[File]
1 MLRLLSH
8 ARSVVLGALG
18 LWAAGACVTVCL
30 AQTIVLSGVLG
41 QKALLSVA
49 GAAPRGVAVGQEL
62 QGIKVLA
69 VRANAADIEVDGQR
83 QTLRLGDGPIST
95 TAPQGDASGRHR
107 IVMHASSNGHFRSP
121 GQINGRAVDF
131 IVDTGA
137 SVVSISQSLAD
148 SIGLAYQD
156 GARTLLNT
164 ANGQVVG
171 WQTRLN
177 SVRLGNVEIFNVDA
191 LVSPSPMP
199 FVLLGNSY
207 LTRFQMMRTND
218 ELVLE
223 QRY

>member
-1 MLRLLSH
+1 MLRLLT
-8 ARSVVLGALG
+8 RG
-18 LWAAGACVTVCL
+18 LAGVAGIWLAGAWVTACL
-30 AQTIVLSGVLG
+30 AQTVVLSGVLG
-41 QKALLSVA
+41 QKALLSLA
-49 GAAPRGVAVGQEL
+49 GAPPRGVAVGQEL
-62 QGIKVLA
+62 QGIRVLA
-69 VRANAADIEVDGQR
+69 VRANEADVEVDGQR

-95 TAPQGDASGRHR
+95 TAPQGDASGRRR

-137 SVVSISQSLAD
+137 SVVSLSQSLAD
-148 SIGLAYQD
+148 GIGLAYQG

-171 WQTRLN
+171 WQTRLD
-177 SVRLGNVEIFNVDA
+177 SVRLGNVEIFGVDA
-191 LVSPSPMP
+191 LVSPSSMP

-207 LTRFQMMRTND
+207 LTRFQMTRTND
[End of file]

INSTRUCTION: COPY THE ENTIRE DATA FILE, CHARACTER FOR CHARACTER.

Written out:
1 MLRLLSH
8 ARSVVLGALG
18 LWAAGACVTVCL
30 AQTIVLSGVLG
41 QKALLSVA
49 GAAPRGVAVGQEL
62 QGIKVLA
69 VRANAADIEVDGQR
83 QTLRLGDGPIST
95 TAPQGDASGRHR
107 IVMHASSNGHFRSP
121 GQINGRAVDF
131 IVDTGA
137 SVVSISQSLAD
148 SIGLAYQD
156 GARTLLNT
164 ANGQVVG
171 WQTRLN
177 SVRLGNVEIFNVDA
191 LVSPSPMP
199 FVLLGNSY
207 LTRFQMMRTND
218 ELVLE
223 QRY

>member
-1 MLRLLSH
+1 MLRLLT
-8 ARSVVLGALG
+8 RG
-18 LWAAGACVTVCL
+18 LAGVAGIWLAGAWVTACL
-30 AQTIVLSGVLG
+30 AQTVVLSGVLG
-41 QKALLSVA
+41 QKALLSLA
-49 GAAPRGVAVGQEL
+49 GAPPRGVAVGQEL
-62 QGIKVLA
+62 QGIRVLA
-69 VRANAADIEVDGQR
+69 VRANEADVEVDGQR

-95 TAPQGDASGRHR
+95 TAPQGDASGRRR

-137 SVVSISQSLAD
+137 SVVSLSQSLAD
-148 SIGLAYQD
+148 GIGLAYQG

-171 WQTRLN
+171 WQTRLD
-177 SVRLGNVEIFNVDA
+177 SVRLGNVEIFGVDA
-191 LVSPSPMP
+191 LVSPSSMP

-207 LTRFQMMRTND
+207 LTRFQMTRTND